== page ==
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JAXA Aviation helps to create a safer and more prosperous society with aeronautics-related research and development activities.



Human factors for flight safety

Could you tell us a bit about your current research?

Funabiki adjusting a device in FSCAT-R, a JAXA flight simulator (helicopter)

Manager, Flight Research Unit

Photo:Funabiki adjusting a device in FSCAT-R, JAXA flight simulator for helicopter

We research human engineering in the broad sense for aviation technology, called “human factors.” Human engineering is a discipline that solves issues and problems by considering the relationships between people and machines, such as flight instrument types and yoke shapes. “Human factors” has a slightly broader meaning. We work to resolve challenges in collaboration with different fields like psychology, physiology, medicine, electronic engineering, and flight dynamics.

Specifically, this research includes the Tunnel-in-the-Sky Display system, which was also used in FQUROH project flight tests as well as SAVERH, which supports safe helicopter operation. We frequently use simulators for specific purposes to conduct experiments on and analyze issues related to aviation human factors based on requests from other projects and parties outside of JAXA.

Until around 1980, the main issues in human engineering were related to gauge visibility and aircraft maneuverability. However, our themes have been greatly transformed as these problems have been resolved with improved computer performance and new techniques like fly-by-wire. Since then, different topics are drawing attention like automation and crewmember communication. Initiatives are launched across the world to take on these topics whenever a major aviation accident occurs.

Did you dream of working in the aviation field as a child?

I think I liked airplanes, but I didn’t particularly aspire to the aviation field. I worked with robots for my graduation thesis, when I researched an artificial arm operated by sensors on the legs. I hoped to find a job at a national research institution, but back then the National Aerospace Laboratory of Japan (NAL)—the predecessor to JAXA’s Aviation Technology Directorate—was recruiting human engineering researchers, and I got involved in that research.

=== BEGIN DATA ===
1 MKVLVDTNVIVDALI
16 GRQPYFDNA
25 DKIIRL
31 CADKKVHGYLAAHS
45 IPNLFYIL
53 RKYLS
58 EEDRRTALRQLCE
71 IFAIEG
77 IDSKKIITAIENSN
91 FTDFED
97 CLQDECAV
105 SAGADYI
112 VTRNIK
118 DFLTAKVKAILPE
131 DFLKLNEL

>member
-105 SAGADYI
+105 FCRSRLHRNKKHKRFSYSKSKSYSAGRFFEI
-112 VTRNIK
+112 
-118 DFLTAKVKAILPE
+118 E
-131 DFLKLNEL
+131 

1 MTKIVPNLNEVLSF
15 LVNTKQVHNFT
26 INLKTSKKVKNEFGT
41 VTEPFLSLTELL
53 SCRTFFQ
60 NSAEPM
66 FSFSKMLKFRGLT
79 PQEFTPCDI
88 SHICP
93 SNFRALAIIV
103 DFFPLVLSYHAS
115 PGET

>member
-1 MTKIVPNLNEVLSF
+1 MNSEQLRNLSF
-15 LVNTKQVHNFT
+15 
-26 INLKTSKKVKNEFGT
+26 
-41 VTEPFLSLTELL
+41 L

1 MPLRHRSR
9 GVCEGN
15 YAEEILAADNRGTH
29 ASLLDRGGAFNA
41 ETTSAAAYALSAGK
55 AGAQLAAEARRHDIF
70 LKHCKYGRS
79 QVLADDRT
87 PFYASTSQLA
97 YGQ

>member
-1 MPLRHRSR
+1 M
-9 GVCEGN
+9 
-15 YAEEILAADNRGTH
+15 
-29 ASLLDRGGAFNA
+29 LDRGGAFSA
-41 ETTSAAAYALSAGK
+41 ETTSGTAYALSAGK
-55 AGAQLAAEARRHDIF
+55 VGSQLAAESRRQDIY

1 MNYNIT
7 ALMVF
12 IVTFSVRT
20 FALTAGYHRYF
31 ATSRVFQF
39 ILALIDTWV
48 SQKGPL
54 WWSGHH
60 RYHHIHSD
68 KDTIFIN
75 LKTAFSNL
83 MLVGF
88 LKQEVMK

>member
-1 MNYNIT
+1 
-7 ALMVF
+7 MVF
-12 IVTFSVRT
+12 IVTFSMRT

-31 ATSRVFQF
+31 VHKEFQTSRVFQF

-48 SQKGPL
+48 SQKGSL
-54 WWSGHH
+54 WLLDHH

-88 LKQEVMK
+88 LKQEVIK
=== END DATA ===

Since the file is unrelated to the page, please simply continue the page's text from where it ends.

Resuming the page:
What difficulties did you encounter when you started your career in the aviation field?

I knew absolutely nothing about aircraft, so I had to start from scratch to learn about aerodynamics and other related topics. Luckily, I had many opportunities to fly with research aircraft starting from my first year, which gave me lots of up-close experience of aviation technology. My first task was to build a helicopter simulator, and I remember learning a great deal from senior employees and other people.

What has been your most memorable experience?

I was involved in investigating the China Airlines flight that crashed at Nagoya Airport in 1994. I realized that technology used to build aircraft is just one part of aviation technologies, which was something I had a vague understanding of at the time. This experience personally showed me that many elements must be in balance—such as aircraft design, manufacturing, certification, operation, and air traffic control—and that a small imbalance can lead to an accident or major incident. I am very impressed that this accident evoked discussions across the world on new standards related to the relationship between aircraft automation systems and flight crews.

What advice do you have for people who want to work in the aviation field?

At the JAXA Aviation Technology Directorate, research and aircraft operations are connected, so we have immediate access to high-quality resources and social needs. We can promptly conduct flight tests to confirm our research. I hope that passionate young people from various fields will take on many new challenges here.

Interviewee: FUNAKI Funabiki, Manager, Flight Research Unit
Graduated from the Department of Mechanical Engineering, Waseda University in 1989. Completed the master’s course of the Department of Mechanical Engineering, the University of Tokyo in 1991, and joined the National Aerospace Laboratory of Japan (NAL) the same year. Was a visiting researcher at the German Aerospace Center (DLR) from 1998 to 1999.